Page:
Otis subsequently filed the present suit against Woodman, an orthopedic surgeon, on November 5, 1980; the complaint alleged negligence in the treatment of the leg injury sustained in the automobile accident made the basis of the first suit. Otis contends that, as a result of Dr. Woodman's negligence in treating his fractured leg, he was forced to undergo surgery on his right leg in an attempt to lengthen it and surgery on his left leg to arrest further growth of that leg.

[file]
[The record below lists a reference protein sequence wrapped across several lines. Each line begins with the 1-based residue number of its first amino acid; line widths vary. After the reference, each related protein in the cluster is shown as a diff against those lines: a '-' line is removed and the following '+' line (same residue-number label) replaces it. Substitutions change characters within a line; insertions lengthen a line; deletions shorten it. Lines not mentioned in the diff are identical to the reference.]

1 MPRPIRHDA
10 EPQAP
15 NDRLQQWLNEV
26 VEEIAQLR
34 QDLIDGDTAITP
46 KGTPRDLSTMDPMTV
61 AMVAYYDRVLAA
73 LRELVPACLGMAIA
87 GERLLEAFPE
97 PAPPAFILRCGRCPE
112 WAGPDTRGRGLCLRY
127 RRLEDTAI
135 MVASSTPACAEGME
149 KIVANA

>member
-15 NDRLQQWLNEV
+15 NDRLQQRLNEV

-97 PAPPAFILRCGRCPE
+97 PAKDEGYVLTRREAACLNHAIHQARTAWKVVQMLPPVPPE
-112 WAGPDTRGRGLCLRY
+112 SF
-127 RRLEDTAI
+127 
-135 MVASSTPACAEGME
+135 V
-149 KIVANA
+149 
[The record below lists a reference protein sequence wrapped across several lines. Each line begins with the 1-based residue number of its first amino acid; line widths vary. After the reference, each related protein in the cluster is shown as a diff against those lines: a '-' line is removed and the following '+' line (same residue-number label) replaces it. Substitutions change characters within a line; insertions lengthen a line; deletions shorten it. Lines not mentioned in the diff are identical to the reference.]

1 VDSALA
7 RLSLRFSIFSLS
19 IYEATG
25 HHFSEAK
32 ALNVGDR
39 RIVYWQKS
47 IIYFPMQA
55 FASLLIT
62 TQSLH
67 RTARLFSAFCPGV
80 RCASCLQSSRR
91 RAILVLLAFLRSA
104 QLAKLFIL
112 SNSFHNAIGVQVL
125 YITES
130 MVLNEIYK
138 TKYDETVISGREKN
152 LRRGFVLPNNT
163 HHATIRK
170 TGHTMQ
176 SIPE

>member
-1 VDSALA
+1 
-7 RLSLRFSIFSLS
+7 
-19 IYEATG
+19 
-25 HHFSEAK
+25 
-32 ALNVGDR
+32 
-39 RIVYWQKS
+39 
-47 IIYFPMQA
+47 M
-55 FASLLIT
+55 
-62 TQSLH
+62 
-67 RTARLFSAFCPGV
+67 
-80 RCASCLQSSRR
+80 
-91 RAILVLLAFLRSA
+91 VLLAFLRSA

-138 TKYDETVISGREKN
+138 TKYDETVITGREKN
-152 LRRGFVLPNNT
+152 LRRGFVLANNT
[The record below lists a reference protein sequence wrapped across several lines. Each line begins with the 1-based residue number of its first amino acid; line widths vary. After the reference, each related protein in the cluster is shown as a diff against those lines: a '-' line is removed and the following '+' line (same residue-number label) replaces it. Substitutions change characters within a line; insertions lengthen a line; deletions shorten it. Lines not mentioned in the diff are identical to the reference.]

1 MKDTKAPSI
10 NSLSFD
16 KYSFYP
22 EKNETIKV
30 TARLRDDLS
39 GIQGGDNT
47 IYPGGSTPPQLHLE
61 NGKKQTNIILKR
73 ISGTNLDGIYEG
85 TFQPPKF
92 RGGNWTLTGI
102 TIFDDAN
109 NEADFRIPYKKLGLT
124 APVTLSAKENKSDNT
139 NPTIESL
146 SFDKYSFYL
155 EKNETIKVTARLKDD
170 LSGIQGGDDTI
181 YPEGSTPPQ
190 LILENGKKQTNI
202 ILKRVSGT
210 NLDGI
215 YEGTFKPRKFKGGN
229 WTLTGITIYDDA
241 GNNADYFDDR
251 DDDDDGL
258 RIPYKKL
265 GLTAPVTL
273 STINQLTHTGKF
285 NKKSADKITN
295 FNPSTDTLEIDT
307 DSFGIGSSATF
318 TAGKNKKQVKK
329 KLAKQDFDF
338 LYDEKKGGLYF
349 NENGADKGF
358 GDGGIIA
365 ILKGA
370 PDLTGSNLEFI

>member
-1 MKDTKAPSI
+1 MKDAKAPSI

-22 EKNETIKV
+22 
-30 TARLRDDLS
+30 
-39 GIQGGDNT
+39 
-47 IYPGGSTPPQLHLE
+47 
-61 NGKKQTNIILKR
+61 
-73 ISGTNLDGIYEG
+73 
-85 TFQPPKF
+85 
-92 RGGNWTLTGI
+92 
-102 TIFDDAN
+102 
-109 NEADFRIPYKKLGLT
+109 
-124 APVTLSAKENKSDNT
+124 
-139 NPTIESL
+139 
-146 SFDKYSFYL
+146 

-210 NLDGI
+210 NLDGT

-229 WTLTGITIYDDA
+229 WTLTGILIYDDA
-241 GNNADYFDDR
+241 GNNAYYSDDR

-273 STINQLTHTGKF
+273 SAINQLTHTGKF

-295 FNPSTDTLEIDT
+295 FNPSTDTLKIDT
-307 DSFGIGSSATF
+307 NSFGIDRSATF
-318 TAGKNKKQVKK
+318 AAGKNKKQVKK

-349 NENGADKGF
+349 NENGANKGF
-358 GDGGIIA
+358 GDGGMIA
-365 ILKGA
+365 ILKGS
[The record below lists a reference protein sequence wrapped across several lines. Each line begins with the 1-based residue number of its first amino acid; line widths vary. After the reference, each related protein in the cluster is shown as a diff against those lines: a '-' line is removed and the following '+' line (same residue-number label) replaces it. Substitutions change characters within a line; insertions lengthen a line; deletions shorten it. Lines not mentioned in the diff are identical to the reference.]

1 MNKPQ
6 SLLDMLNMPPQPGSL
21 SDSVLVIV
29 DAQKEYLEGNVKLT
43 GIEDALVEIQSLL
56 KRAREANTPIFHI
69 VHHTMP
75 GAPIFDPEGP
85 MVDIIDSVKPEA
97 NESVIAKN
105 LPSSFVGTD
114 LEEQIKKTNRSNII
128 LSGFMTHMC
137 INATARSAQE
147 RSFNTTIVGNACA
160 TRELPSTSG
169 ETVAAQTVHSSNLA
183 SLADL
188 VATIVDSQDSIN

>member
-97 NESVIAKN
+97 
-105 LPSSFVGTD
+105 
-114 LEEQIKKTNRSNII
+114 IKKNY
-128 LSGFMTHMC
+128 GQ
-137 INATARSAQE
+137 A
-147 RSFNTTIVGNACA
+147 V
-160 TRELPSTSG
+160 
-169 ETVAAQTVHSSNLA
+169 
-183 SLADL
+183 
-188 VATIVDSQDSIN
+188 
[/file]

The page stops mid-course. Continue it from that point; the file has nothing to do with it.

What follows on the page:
Dr. Woodman denied liability and filed a motion for summary judgment, based on the record of the suit against Nationwide and the following stipulation of facts: